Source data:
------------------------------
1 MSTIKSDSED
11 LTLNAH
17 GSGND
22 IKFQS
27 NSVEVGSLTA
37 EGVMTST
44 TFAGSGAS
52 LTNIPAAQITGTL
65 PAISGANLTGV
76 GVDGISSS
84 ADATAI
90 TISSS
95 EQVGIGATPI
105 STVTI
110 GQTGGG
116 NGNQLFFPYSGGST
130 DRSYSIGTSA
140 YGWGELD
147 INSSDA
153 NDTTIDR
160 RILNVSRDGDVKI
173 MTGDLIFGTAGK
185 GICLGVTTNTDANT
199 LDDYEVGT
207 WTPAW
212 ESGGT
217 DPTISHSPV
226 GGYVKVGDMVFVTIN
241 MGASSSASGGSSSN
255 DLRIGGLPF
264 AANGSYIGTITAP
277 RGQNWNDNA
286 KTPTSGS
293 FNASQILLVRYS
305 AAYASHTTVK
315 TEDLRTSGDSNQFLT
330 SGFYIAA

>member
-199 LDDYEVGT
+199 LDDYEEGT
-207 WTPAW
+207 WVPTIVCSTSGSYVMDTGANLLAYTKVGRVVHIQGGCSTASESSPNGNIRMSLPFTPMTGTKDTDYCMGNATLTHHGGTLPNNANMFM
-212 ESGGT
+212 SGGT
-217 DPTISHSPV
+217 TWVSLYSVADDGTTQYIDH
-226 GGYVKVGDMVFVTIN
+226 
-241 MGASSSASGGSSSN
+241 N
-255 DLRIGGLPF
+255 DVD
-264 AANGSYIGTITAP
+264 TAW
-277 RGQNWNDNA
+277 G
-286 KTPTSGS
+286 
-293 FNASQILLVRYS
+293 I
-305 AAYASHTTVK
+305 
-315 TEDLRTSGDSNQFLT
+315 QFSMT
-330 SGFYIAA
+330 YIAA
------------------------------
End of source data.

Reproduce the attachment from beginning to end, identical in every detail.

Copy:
1 MSTIKSDSED
11 LTLNAH
17 GSGND
22 IKFQS
27 NSVEVGSLTA
37 EGVMTST
44 TFAGSGAS
52 LTNIPAAQITGTL
65 PAISGANLTGV
76 GVDGISSS
84 ADATAI
90 TISSS
95 EQVGIGATPI
105 STVTI
110 GQTGGG
116 NGNQLFFPYSGGST
130 DRSYSIGTSA
140 YGWGELD
147 INSSDA
153 NDTTIDR
160 RILNVSRDGDVKI
173 MTGDLIFGTAGK
185 GICLGVTTNTDANT
199 LDDYEVGT
207 WTPAW
212 ESGGT
217 DPTISHSPV
226 GGYVKVGDMVFVTIN
241 MGASSSASGGSSSN
255 DLRIGGLPF
264 AANGSYIGTITAP
277 RGQNWNDNA
286 KTPTSGS
293 FNASQILLVRYS
305 AAYASHTTVK
315 TEDLRTSGDSNQFLT
330 SGFYIAA

>member
-199 LDDYEVGT
+199 LDDYEEGT
-207 WTPAW
+207 WVPTIVCSTSGSYVMDTGANLLAYTKVGRVVHIQGGCSTASESSPNGNIRMSLPFTPMTGTKDTDYCMGNATLTHHGGTLPNNANMFM
-212 ESGGT
+212 SGGT
-217 DPTISHSPV
+217 TWVSLYSVADDGTTQYIDH
-226 GGYVKVGDMVFVTIN
+226 
-241 MGASSSASGGSSSN
+241 N
-255 DLRIGGLPF
+255 DVD
-264 AANGSYIGTITAP
+264 TAW
-277 RGQNWNDNA
+277 G
-286 KTPTSGS
+286 
-293 FNASQILLVRYS
+293 I
-305 AAYASHTTVK
+305 
-315 TEDLRTSGDSNQFLT
+315 QFSMT
-330 SGFYIAA
+330 YIAA